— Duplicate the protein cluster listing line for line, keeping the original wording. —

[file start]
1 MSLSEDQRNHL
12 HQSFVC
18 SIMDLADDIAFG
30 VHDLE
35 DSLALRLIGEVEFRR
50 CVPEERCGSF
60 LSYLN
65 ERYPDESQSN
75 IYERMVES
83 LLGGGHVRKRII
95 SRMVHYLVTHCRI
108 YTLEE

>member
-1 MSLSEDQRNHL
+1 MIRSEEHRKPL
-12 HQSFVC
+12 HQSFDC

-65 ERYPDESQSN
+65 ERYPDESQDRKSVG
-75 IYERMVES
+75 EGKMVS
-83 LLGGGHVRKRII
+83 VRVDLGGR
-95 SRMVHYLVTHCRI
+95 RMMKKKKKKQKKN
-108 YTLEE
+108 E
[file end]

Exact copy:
1 MSLSEDQRNHL
12 HQSFVC
18 SIMDLADDIAFG
30 VHDLE
35 DSLALRLIGEVEFRR
50 CVPEERCGSF
60 LSYLN
65 ERYPDESQSN
75 IYERMVES
83 LLGGGHVRKRII
95 SRMVHYLVTHCRI
108 YTLEE

>member
-1 MSLSEDQRNHL
+1 MIRSEEHRKPL
-12 HQSFVC
+12 HQSFDC

-65 ERYPDESQSN
+65 ERYPDESQDRKSVG
-75 IYERMVES
+75 EGKMVS
-83 LLGGGHVRKRII
+83 VRVDLGGR
-95 SRMVHYLVTHCRI
+95 RMMKKKKKKQKKN
-108 YTLEE
+108 E